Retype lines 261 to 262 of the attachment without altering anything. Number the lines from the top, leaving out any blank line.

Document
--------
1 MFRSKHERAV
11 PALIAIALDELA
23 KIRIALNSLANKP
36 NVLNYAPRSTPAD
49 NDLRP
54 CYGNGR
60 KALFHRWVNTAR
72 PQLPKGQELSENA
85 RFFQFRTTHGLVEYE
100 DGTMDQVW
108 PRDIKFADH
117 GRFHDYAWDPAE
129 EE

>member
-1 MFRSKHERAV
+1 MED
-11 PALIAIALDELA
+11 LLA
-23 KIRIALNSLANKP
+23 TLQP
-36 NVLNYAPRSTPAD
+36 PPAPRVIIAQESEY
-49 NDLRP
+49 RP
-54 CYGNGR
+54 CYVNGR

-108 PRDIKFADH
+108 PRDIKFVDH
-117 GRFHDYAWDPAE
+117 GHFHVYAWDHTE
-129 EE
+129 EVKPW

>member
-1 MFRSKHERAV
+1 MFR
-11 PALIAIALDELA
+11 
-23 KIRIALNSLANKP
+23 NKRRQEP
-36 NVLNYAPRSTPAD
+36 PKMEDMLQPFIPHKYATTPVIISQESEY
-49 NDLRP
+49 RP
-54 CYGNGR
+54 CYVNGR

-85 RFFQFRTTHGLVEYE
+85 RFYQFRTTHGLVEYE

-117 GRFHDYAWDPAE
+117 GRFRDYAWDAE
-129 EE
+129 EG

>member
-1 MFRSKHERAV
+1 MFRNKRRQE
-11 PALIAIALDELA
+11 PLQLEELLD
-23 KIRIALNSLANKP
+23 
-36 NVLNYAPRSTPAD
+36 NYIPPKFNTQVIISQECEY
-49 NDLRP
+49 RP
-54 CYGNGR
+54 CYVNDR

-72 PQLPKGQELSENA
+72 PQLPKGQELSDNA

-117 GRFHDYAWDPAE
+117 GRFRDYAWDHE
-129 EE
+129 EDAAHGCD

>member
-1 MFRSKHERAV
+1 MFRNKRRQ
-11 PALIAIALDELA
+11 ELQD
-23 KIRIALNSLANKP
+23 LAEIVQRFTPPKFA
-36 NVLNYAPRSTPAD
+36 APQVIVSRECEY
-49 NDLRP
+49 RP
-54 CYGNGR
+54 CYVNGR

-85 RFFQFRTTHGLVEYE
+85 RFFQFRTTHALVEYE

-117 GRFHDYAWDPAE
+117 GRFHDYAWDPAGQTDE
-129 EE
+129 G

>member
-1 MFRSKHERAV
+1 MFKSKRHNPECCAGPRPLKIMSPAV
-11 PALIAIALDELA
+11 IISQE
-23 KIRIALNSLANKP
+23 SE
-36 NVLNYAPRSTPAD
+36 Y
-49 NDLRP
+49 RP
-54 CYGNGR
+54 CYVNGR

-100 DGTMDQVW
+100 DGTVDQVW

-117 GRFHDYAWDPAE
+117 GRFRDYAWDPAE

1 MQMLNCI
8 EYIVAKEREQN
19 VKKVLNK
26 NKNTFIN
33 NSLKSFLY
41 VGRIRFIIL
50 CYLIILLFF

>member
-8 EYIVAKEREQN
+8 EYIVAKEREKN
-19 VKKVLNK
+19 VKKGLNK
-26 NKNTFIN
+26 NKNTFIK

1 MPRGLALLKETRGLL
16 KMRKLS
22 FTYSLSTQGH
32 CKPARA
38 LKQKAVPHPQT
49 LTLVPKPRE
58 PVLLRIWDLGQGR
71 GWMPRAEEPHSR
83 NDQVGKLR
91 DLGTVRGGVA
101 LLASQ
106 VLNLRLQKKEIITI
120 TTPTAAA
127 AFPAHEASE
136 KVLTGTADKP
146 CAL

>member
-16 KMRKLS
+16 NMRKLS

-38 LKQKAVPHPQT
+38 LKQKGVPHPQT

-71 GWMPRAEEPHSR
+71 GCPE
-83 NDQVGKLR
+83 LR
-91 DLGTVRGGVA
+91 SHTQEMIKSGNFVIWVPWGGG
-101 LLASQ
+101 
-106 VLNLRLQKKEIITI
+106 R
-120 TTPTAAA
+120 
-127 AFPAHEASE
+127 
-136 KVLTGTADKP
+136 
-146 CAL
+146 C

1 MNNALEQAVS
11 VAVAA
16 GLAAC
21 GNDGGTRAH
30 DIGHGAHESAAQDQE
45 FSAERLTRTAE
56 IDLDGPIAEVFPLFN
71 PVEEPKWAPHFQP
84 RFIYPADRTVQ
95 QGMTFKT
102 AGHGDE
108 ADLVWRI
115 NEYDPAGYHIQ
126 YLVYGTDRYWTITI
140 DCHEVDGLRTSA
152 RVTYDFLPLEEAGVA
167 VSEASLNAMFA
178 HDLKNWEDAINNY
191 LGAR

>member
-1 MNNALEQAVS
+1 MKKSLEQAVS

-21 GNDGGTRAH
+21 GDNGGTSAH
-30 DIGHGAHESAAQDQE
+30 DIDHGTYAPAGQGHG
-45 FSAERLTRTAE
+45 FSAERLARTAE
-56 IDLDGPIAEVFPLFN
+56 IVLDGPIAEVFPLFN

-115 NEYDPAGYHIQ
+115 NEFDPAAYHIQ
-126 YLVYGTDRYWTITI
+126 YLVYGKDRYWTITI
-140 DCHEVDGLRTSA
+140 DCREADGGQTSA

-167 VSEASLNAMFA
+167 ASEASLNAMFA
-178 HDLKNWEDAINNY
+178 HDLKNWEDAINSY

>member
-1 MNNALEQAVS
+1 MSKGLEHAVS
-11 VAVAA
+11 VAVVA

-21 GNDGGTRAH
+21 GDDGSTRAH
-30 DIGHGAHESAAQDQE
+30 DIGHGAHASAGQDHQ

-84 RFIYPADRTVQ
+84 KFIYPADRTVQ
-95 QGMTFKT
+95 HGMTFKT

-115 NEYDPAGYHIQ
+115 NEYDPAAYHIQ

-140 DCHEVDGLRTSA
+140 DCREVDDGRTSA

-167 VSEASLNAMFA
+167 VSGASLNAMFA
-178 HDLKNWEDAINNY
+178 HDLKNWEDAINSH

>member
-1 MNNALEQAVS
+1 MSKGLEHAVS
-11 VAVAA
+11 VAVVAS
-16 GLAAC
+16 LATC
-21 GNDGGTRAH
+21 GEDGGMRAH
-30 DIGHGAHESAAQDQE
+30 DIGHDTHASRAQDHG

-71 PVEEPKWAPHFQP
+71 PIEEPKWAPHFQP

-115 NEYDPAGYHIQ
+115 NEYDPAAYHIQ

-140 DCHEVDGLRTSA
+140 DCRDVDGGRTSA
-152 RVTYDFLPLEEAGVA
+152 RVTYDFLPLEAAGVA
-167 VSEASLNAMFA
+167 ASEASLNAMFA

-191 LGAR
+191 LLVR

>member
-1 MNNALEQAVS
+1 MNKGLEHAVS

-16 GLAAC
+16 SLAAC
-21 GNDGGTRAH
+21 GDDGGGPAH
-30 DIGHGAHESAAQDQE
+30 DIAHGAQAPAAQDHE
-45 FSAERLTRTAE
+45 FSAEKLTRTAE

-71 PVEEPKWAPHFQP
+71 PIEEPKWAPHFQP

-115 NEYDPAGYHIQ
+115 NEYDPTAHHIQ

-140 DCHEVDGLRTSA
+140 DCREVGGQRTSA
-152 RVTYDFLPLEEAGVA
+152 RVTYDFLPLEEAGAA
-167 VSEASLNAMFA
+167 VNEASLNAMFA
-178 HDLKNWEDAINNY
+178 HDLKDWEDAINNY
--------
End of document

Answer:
-152 RVTYDFLPLEEAGVA
+152 RVTYDFLPLEEAGAA